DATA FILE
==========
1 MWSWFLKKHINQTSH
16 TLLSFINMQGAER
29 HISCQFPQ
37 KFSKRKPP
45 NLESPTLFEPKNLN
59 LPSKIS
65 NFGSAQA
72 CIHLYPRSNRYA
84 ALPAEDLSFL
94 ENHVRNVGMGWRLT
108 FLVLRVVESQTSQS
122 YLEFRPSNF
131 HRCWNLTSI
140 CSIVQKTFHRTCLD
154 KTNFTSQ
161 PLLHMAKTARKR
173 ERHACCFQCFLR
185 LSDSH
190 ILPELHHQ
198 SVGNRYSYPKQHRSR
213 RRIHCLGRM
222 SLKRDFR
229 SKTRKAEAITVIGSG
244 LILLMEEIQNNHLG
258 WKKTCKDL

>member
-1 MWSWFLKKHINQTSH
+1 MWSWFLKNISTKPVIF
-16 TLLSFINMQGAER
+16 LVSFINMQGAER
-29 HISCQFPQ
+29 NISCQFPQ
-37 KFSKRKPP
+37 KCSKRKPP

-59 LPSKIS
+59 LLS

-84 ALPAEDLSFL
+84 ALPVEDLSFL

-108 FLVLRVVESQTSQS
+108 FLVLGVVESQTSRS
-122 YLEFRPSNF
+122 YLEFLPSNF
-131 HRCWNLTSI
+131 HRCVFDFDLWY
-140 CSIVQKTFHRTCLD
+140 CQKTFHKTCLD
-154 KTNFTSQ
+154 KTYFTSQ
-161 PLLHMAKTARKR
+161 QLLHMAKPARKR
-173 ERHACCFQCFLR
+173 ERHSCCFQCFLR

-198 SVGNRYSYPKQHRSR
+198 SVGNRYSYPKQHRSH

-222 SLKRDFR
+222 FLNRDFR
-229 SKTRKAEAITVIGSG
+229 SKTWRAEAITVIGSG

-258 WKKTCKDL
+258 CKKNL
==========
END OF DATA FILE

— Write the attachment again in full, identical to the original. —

1 MWSWFLKKHINQTSH
16 TLLSFINMQGAER
29 HISCQFPQ
37 KFSKRKPP
45 NLESPTLFEPKNLN
59 LPSKIS
65 NFGSAQA
72 CIHLYPRSNRYA
84 ALPAEDLSFL
94 ENHVRNVGMGWRLT
108 FLVLRVVESQTSQS
122 YLEFRPSNF
131 HRCWNLTSI
140 CSIVQKTFHRTCLD
154 KTNFTSQ
161 PLLHMAKTARKR
173 ERHACCFQCFLR
185 LSDSH
190 ILPELHHQ
198 SVGNRYSYPKQHRSR
213 RRIHCLGRM
222 SLKRDFR
229 SKTRKAEAITVIGSG
244 LILLMEEIQNNHLG
258 WKKTCKDL

>member
-1 MWSWFLKKHINQTSH
+1 MWSWFLKNISTKPVIF
-16 TLLSFINMQGAER
+16 LVSFINMQGAER
-29 HISCQFPQ
+29 NISCQFPQ
-37 KFSKRKPP
+37 KCSKRKPP

-59 LPSKIS
+59 LLS

-84 ALPAEDLSFL
+84 ALPVEDLSFL

-108 FLVLRVVESQTSQS
+108 FLVLGVVESQTSRS
-122 YLEFRPSNF
+122 YLEFLPSNF
-131 HRCWNLTSI
+131 HRCVFDFDLWY
-140 CSIVQKTFHRTCLD
+140 CQKTFHKTCLD
-154 KTNFTSQ
+154 KTYFTSQ
-161 PLLHMAKTARKR
+161 QLLHMAKPARKR
-173 ERHACCFQCFLR
+173 ERHSCCFQCFLR

-198 SVGNRYSYPKQHRSR
+198 SVGNRYSYPKQHRSH

-222 SLKRDFR
+222 FLNRDFR
-229 SKTRKAEAITVIGSG
+229 SKTWRAEAITVIGSG

-258 WKKTCKDL
+258 CKKNL